Hallowe'en is very scary

Never watch the movie Hallowe'en with your 10-year-old, very impressionable son. That is my warning for the day.

Our son is one of the most confident, self-fulfilled little people anyone will ever meet. He is both physically and mentally muscular, and full of thoughts of how absolutely wonderful he is. It's great to see, because he's not at all obnoxious about it. Honest.

This is a boy who studies the amazingly large muscles of his upper arm as he carefully carries the litre of milk to the table for dinner, extremely proud of his abilities and physical prowess. This is a boy who will, without hesitation and very predictably, remove his shirt everytime he watches a boxing match or breakdancing on television, just so that he can repeat the moves while he expects everyone to watch the numerous muscles ripple throughout his torso.

When I mentioned to the kids yesterday that I was PVRing some scary movies for us to watch later on, my son became ecstatic. He could not wait to watch blood and gore and guts and more blood, and maybe some brains. Hallowe'en (the original 1978 movie) was what we chose to watch.

Within the first 15 minutes of the movie, Dennis was cowering under the covers beside me, his index fingers planted deeply in his ears, the blanket up by his forehead. Then, the first murder scene happened in the car, where the girl tries to start the car, but Michael Myers is there behind her, without her knowing it (obviously), and then he violently strangles her to an awful and very untimely death. Dennis couldn't watch it, and when it was done, he burst out crying fitfully, and then angrily demanded we watch something else, like maybe a Disney movie.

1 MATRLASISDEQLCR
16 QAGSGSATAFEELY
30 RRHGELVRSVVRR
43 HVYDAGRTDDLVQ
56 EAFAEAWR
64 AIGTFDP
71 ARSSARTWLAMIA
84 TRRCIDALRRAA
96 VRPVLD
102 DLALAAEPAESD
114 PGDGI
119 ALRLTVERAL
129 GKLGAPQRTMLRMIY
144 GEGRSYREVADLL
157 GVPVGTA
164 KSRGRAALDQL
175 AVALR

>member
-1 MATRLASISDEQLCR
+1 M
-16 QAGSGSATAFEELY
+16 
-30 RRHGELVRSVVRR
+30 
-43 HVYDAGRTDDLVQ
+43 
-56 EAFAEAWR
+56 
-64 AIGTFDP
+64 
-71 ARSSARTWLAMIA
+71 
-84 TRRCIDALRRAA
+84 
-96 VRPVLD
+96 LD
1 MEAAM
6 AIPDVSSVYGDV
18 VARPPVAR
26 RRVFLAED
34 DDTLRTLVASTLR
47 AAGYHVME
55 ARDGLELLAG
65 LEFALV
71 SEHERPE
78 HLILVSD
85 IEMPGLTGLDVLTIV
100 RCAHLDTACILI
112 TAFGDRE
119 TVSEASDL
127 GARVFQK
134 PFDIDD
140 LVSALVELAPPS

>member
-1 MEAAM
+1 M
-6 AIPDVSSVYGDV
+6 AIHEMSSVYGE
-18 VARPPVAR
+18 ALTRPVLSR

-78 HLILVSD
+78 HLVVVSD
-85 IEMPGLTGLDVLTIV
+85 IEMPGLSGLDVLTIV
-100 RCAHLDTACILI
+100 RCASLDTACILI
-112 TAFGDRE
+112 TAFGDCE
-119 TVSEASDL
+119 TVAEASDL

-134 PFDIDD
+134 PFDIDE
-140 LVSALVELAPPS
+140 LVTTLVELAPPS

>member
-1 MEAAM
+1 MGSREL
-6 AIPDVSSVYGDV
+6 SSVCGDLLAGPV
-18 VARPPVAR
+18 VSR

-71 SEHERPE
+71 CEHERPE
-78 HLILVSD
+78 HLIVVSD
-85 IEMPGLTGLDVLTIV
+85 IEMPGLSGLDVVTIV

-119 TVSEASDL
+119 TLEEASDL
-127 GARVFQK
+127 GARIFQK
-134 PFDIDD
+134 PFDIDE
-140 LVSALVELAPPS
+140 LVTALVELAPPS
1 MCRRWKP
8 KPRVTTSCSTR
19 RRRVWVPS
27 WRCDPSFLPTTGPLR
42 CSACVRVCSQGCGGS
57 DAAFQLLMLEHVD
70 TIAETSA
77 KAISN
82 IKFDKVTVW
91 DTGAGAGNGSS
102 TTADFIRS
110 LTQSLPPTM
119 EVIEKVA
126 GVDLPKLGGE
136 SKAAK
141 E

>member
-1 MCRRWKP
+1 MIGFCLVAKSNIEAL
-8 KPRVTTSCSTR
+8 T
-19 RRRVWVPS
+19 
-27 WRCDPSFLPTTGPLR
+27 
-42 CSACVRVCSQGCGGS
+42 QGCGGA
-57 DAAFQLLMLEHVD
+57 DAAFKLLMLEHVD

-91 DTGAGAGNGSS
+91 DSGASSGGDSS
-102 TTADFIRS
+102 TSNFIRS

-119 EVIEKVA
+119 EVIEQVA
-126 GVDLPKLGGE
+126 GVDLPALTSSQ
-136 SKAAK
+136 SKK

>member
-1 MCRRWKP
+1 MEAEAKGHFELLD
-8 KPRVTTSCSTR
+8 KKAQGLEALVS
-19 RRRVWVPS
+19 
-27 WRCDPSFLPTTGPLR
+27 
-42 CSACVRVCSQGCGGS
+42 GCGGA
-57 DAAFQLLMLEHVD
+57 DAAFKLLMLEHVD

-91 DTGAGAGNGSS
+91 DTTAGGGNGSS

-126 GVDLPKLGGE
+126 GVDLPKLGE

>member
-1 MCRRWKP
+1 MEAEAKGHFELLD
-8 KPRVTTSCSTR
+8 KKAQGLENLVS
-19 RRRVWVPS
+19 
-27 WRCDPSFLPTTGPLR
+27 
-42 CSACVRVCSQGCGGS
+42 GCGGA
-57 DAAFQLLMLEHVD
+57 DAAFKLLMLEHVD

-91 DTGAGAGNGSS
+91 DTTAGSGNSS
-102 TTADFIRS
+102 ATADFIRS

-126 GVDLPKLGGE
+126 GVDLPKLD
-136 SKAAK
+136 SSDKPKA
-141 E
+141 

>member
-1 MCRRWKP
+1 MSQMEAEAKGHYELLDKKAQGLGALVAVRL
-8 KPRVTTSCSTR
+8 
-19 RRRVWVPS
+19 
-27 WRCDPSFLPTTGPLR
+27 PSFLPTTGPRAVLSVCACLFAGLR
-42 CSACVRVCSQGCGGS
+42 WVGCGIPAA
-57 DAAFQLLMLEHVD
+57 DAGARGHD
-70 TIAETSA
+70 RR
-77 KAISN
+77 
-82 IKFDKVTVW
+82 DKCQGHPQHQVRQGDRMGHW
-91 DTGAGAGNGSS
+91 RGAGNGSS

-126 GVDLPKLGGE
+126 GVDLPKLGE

Being the good mother I am, we ended up watching the rest of Hallowe'en (since my daughter and I outvoted him, which I thought was the only fair way to go in this case), and he refused to go to bed, so he lay there beside me, under the covers for the remainder of the movie, fingers in ears. By the end, though, he said, "This wasn't so bad after all."

Of course, this morning, as we got ready to go to gymnastics, his fears came to the forefront once again, and this is where I quickly decided that, no, watching Hallowe'en with my 10-year-old strong, muscular son, was not the best idea I've had.

Dennis commanded me to follow him, which I did. He had to go poop, and wouldn't dare go anywhere without me standing right next to him. So, there I stood, in the bathroom while my son defecated.

I'm assuming that is punishment enough for making him watch the movie...


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